BC: I think that, you know, some of the things we talked about — the raucousness, the innocence, the lack of ordinariness about it. It's unusual. It bounces around from genre to genre. The sequencing is not very well thought out. It's got some randomness about it, but so does life, and I find that those kinds of things accompanied with a little bit of imperfection make people relax and listen to the music and enjoy it, because constant perfection and refinement and this kind of seeking of a higher level of understanding that comes from the recording industry today is great, and we should always try and fine-tune and polish our craft, but perfection is not something that human beings can relate to. I really wanted to make a record that relays that message.
RM: I've heard in some interviews that "That Wasn't Me" is a story about addiction recovery, but I've also heard you say it's about your return to church. Which of those is correct?
BC: No, it's definitely not about my return to church. It's about addiction recovery. Sometimes in interviews, the message you're trying to relay doesn't come across. The thing I like about it is that you can't really tell whether the narrator is singing from the perspective of that they themselves are recovered from addiction or whether it's a person that's been impacted by the addict and is kind of speaking in third person about them. It's kind of cool, because in that way you become a bit of a healing vessel for someone on both sides of that coin.
RM: Let's jump to another song then, because my next two questions had to do with churches.
BC: It may be that I've played that song in church a few times, so I may have said that in the interview. I go to church on Sunday, and they asked me to play a song and I played that one.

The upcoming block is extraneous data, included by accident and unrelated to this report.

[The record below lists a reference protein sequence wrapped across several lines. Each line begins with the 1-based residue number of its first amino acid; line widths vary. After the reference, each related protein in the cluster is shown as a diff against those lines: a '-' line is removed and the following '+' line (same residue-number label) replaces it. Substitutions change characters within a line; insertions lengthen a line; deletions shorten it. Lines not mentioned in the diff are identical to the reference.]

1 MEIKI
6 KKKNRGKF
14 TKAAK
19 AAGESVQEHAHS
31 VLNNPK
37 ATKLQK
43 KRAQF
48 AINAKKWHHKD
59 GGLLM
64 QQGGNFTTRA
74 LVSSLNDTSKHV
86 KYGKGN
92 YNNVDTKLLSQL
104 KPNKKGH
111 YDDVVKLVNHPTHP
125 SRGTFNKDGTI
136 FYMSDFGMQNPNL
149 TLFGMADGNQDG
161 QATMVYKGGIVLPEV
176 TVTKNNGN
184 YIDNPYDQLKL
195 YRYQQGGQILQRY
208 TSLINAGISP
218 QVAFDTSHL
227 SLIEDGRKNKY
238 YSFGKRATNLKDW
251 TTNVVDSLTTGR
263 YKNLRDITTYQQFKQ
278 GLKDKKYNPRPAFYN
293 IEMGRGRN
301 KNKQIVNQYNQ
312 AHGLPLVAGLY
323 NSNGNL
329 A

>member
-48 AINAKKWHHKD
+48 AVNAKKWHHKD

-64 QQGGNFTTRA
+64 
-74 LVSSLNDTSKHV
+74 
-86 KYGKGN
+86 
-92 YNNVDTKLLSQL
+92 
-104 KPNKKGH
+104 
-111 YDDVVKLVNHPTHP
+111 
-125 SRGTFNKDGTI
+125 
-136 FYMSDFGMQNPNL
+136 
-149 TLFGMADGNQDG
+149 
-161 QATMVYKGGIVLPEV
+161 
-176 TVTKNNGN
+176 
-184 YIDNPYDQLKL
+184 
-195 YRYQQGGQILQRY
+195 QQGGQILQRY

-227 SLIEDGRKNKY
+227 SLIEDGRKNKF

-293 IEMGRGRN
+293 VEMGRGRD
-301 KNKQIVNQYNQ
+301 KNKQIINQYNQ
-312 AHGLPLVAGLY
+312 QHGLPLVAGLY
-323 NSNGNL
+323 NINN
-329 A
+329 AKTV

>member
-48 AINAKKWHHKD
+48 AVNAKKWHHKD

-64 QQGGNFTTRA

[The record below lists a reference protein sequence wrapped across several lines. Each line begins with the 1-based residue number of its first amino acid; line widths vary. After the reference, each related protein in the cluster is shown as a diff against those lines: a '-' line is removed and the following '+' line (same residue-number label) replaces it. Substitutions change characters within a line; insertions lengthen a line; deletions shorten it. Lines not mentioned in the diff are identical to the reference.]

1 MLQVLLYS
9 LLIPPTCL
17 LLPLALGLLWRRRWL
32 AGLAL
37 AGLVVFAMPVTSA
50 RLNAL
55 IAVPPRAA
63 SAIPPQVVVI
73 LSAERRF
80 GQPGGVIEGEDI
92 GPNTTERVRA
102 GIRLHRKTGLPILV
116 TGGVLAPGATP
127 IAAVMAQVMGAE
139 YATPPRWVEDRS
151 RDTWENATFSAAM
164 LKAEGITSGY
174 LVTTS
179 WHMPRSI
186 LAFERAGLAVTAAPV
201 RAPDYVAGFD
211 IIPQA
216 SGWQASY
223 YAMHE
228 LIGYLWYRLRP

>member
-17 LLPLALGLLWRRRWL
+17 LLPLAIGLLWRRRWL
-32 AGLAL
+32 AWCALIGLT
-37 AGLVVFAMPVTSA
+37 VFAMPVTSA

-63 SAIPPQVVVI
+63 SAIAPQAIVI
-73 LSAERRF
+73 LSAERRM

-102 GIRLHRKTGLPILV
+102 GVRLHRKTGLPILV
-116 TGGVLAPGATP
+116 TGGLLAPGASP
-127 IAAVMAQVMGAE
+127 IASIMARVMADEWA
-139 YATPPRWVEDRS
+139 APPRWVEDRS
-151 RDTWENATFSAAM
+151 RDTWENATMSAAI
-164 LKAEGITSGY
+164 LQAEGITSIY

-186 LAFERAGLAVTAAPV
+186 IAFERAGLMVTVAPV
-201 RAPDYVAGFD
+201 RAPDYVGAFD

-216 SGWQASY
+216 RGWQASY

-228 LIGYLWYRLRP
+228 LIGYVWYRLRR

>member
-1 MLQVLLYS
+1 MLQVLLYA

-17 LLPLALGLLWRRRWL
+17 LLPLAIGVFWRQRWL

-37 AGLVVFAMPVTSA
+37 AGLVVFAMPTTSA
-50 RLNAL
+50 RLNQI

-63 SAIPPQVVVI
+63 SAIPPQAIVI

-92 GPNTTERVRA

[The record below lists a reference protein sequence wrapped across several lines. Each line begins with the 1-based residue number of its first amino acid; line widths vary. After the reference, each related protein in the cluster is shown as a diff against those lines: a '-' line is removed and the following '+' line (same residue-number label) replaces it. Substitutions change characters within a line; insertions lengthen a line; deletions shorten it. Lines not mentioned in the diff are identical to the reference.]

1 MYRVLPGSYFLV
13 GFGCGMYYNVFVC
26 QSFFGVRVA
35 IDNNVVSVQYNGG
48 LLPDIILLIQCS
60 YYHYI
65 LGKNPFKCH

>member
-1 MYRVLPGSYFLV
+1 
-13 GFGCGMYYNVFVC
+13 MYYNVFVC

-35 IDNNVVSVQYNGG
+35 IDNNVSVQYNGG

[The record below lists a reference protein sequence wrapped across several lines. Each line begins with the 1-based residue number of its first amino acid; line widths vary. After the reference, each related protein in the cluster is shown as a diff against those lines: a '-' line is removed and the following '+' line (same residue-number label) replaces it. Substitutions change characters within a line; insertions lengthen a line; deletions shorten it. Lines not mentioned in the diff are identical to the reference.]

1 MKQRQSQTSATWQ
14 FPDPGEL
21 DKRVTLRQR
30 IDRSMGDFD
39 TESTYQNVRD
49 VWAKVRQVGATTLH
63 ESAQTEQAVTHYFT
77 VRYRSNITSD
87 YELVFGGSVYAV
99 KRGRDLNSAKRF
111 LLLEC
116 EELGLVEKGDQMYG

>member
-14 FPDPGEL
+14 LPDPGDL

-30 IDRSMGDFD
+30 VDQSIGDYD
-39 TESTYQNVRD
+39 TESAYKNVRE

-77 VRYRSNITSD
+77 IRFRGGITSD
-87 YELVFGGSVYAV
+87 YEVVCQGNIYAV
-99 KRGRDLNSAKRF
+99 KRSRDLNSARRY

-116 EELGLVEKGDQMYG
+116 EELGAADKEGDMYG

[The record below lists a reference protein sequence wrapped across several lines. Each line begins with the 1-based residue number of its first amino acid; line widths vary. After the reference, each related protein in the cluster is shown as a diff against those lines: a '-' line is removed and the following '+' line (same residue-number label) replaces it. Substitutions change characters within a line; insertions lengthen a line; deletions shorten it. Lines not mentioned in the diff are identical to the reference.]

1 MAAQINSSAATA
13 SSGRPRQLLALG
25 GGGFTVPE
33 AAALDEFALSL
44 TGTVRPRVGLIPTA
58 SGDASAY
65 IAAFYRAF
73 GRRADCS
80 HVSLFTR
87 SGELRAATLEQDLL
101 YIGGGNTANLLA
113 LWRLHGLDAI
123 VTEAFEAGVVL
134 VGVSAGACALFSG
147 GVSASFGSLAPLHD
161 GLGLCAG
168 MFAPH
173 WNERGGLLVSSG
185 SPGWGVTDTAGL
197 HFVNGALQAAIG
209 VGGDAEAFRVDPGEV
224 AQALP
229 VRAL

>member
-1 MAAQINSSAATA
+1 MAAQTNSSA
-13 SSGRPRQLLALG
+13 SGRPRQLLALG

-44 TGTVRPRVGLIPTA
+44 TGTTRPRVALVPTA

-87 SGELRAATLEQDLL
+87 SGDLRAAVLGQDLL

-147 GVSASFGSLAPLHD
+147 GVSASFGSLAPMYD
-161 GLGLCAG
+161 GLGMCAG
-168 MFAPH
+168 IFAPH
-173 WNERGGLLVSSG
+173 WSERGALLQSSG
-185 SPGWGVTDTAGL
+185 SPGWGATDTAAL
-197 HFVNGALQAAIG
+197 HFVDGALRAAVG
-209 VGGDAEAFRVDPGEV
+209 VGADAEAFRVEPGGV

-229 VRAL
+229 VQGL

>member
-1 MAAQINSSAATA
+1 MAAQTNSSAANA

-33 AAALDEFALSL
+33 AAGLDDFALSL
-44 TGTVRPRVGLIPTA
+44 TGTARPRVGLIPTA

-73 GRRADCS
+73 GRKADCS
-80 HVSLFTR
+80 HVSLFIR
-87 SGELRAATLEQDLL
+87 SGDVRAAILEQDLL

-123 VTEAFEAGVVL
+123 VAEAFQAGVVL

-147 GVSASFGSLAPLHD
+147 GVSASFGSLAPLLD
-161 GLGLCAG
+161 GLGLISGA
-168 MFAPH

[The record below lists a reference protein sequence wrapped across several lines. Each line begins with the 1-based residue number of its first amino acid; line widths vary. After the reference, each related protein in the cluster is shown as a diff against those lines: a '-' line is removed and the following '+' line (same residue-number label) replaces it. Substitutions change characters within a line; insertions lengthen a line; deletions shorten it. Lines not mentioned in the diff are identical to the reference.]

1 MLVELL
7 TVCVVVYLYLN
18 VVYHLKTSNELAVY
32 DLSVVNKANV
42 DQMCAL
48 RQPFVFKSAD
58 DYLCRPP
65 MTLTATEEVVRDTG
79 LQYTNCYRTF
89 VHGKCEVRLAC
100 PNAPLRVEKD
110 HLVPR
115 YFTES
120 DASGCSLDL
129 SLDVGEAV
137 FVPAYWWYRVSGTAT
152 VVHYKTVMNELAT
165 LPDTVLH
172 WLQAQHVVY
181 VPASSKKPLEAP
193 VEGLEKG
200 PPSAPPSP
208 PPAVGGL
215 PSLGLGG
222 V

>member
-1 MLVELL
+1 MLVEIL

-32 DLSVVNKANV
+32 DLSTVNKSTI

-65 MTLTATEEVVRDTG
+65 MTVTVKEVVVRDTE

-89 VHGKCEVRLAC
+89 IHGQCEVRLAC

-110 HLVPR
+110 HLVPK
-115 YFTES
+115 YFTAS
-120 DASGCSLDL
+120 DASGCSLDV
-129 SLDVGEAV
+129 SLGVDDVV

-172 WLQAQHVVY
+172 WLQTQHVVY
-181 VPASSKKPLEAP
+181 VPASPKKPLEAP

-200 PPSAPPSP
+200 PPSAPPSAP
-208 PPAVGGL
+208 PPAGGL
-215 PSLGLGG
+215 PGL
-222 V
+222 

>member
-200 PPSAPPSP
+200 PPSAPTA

RM: Is it true that you sometimes lead your church in bluegrass spiritual standards?
BC: Yeah, we call it bluegrass mass, but I've only done that a few times. Recently I did one that was more old, spiritual standards that were on the soul side. I did "Keep Your Eye on the Sparrow," stuff like that.
RM: What are some other songs you choose for a bluegrass mass?
BC: "Standing on the Promises," "I'll Fly Away," "In the Highways," "Keep on the Sunny Side," "You Are My Sunshine," "Old Rugged Cross."
RM: How does your congregation respond to that?
BC: They clap and sing and stomp their feet. I take the kids up to sing with me sometimes, and the kids and I will do "In the Highway." I only do it once every couple of months. Whenever I'm home and I can really practice all week long, because I take it really seriously. And here's the weird thing: I get very, very nervous. Like, when I'm done, my hands shake for two hours.
BC: I don't know. I get scared to play in front of T-Bone Burnett and God. [ Laughs. ]
RM: Another theme that runs through the album is this idea of returning home. I'm thinking specifically of "Hard Way Home" and "What Did I Ever Come Here For." You've spent the better half of a decade on the road. Now that you're in your 30s, are you feeling that tug to set some roots and take time off from touring?
BC: Absolutely, I just felt like I turned 30, and it spun me around face-to-face with someone who I haven't been for the past 10 years, which is kind of cool because I feel like I'm becoming reacquainted with my domestic self. I've had a real wanderlust, and it's not that I don't have that anymore, because I definitely do, but as I return to these places — you mentioned returning themes — over and over again, and I know my favorite spots, I know my favorite restaurants, I know the parks that I walk through, all of these places have a familiarity about them right now. It gives home a bit of an ambiguousness.
What had ended up happening is, so many of the people in my family are having kids and taking all these different life changes and turns. A lot of us are turning 30, actually. I'm the oldest, so I'm the first, but everybody's going to come after me. It's been a really beautiful thing to cultivate my career and my musicianship in the way that I have for the last 10 years, but there's part of me that I haven't been cultivating. It's no longer OK with me to go home at the end of a tour and not know how to talk to my parents anymore, or be the only one who's uncomfortable holding an infant. I really need to confront that. That's what this album is about.